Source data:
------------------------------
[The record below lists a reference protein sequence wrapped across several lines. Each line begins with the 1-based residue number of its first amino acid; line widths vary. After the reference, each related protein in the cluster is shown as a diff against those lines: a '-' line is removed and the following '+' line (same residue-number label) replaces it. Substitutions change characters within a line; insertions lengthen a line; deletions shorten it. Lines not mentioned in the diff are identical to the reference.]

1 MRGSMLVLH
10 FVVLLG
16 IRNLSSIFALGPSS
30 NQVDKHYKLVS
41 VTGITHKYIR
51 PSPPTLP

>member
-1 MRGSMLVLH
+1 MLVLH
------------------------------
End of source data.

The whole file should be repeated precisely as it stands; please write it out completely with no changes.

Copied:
[The record below lists a reference protein sequence wrapped across several lines. Each line begins with the 1-based residue number of its first amino acid; line widths vary. After the reference, each related protein in the cluster is shown as a diff against those lines: a '-' line is removed and the following '+' line (same residue-number label) replaces it. Substitutions change characters within a line; insertions lengthen a line; deletions shorten it. Lines not mentioned in the diff are identical to the reference.]

1 MRGSMLVLH
10 FVVLLG
16 IRNLSSIFALGPSS
30 NQVDKHYKLVS
41 VTGITHKYIR
51 PSPPTLP

>member
-1 MRGSMLVLH
+1 MLVLH